On March 15, the topic for discussion was “The Problem With Boys,” and readers addressed their questions to Thomas Newkirk, a University of New Hampshire professor of English and the author of Misreading Masculinity: Boys, Literacy, and Popular Culture (Heinemann, 2002). Below are excerpts from the discussion.
Question: Do the academic problems boys are experiencing come as a surprise? If not, what has caused them and how can we fix them?
A full transcript of this chat is available at www.edweek.org/chat/boys.
Newkirk: These problems have been around for a long time. So the question that you raise is a good one. Why are we paying attention to them now? The answer, I think, is that we are living in what [New York Times columnist] Thomas L. Friedman calls a “flat world,” where historic privileges—national as well as gender—are eroding. In the past, boys could count on opportunities no matter how well they did in school. They could make an end run around the education system. Boys in school today will have to compete. And many of their traditional attitudes toward school and literacy will hold them back.
How to “fix” that is a complicated problem. But a first step is to no longer hold to the view that boys are just not good at the literacy activities that are central to schooling. About 15 years ago, many women educators and leaders in math decided not to accept the view that girls were simply not good at math. And they have proven themselves right.
Question: Is there any evidence that links the low performance of boys to the dominance of females in the teaching profession?
Newkirk: I don’t know of any study that proves this, but it seems plausible to me that the lack of male role models in elementary schools may contribute to the disengagement of boys. Female teachers can be effective if they are in tune with the interests boys bring to school. They may learn this from having male children, from experiences with brothers, or from working to keep in touch with boys’ interests. For some teachers, this may mean going outside their normal zones of interest—for example, gaining a familiarity with professional wrestling, video games, and TV cartoons.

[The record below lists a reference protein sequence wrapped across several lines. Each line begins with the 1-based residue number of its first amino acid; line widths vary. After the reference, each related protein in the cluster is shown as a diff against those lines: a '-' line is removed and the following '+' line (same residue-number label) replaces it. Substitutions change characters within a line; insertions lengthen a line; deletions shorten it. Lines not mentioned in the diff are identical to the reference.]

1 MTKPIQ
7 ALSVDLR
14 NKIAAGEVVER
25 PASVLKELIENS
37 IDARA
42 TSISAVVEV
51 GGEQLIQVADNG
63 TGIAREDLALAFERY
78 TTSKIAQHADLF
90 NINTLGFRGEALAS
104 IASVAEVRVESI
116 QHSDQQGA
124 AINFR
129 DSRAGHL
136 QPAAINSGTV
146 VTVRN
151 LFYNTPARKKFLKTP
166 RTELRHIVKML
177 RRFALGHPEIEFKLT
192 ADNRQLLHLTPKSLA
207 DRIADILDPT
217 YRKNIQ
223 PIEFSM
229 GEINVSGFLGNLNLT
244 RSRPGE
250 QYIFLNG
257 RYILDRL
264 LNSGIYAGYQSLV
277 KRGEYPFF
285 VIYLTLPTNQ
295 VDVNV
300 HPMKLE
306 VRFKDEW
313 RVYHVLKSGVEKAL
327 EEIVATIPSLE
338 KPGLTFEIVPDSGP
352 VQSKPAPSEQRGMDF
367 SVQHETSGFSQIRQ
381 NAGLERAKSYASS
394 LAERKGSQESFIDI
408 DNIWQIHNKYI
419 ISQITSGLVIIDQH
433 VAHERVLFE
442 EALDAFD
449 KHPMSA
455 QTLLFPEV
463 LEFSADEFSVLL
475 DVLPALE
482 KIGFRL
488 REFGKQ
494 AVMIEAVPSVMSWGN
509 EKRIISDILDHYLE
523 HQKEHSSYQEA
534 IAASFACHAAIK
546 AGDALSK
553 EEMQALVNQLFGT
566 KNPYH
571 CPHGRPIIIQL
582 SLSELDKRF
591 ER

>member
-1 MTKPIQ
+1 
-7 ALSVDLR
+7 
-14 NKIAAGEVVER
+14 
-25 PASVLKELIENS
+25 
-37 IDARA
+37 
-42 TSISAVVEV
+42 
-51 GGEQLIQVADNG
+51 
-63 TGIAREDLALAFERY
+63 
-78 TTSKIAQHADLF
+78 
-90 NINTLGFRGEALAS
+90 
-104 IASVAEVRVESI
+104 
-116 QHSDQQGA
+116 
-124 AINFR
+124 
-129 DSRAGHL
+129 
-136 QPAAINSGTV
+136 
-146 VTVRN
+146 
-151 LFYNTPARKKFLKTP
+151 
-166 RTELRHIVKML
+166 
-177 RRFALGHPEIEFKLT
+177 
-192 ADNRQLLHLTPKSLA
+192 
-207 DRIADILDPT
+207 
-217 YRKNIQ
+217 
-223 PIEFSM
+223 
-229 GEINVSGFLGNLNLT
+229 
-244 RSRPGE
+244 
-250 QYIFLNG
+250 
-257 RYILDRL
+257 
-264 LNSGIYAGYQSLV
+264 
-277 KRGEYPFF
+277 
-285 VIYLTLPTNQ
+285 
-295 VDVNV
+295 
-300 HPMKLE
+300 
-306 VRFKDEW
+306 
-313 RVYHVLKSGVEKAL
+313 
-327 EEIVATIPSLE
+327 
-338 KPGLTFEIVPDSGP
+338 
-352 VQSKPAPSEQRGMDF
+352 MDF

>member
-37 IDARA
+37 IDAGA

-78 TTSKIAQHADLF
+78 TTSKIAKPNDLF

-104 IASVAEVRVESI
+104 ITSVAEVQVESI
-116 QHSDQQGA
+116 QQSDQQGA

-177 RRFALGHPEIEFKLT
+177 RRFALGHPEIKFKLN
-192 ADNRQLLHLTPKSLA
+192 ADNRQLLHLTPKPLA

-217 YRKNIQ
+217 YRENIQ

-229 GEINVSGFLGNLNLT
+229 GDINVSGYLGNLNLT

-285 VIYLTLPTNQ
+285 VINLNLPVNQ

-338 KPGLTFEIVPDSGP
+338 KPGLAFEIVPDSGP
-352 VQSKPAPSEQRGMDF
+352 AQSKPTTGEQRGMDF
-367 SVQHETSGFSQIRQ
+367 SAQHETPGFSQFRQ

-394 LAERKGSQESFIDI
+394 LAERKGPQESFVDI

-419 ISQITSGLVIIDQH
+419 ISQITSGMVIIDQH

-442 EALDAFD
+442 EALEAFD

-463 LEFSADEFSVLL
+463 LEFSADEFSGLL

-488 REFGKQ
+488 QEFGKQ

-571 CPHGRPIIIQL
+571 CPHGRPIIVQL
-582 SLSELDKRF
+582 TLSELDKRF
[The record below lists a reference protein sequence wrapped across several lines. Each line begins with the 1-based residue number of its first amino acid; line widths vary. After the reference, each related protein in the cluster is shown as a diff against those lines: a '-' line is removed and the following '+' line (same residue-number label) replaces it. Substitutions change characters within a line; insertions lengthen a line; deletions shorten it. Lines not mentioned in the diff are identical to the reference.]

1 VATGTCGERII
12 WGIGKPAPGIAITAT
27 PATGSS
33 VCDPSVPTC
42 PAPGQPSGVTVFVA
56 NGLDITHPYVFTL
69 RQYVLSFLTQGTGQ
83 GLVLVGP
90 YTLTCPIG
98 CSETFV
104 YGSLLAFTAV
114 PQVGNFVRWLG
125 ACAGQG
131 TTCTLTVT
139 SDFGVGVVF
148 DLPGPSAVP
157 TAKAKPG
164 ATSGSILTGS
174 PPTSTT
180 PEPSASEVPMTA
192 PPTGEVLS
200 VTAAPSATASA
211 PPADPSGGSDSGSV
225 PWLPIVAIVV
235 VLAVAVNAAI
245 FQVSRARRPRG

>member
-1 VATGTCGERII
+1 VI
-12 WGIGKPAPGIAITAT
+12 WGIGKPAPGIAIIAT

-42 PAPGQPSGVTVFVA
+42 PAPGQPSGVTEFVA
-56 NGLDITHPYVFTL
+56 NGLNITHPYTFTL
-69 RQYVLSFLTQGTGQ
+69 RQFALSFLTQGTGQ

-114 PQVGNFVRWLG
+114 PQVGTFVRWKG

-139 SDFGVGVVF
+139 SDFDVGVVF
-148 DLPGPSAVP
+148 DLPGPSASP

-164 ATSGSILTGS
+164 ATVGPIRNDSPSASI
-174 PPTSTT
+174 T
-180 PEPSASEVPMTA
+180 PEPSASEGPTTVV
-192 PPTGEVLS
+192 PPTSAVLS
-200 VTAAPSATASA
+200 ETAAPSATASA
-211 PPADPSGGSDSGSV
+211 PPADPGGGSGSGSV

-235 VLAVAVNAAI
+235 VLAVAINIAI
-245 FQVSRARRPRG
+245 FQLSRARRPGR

Question: What do you consider the pros and cons of single-gender classrooms?
Newkirk: I have spoken to a number of educators who find that single-sex schools have liberating effects for both boys and girls. They find boys are less likely in such settings to perform for girls, and that girls are less self-conscious and more willing to talk in class. The research that I have seen is not conclusive, but I still think there is promise here. Even in mixed classes, though, we can do more to make schooling more interesting to boys. There can be more place for activity—using performance, for example, as a way of responding to literature. I also think that many female teachers need to be more aware of the lives and loyalties boys bring to school, particularly their interest in popular culture.
Question: Why are you not promoting technology education as a viable program for students? Maybe boys are being overlooked educationally, and school systems are not providing the hands-on education boys generally excel in.
Newkirk: Technology can be very important in engaging boys with literacy, and schools are often on the tail end of exploring these possibilities. Digital storytelling in particular has tremendous promise. Schools are often locked in to a print-only view of literacy, when much of the storytelling in our culture is multi-modal. It involves the integration of music, text, visuals, even animation. Since boys spend more time with this technology than girls, they are probably primed to utilize this technology. Part of the difficulty is that teachers themselves are not familiar with these possibilities, and perhaps a bit scared of them.
Question: What should a new teacher do to get and keep boys interested in reading and language arts?
Newkirk: I subscribe to the piggyback theory of literacy. By that I mean that reading and writing “piggyback” on the interests and passions of students. None of us reads just to read, or writes just to write. We do these things to engage with topics we are passionate about. Jeff Wilhelm calls these major interests “identity themes.” For many boys, these will include sports, action-based fiction, and nonfiction that deals with startling facts or information (which is why we all loved dinosaurs as kids). Teachers need substantial classroom libraries, and they need the skill to direct boys to books that match their interests and reading levels.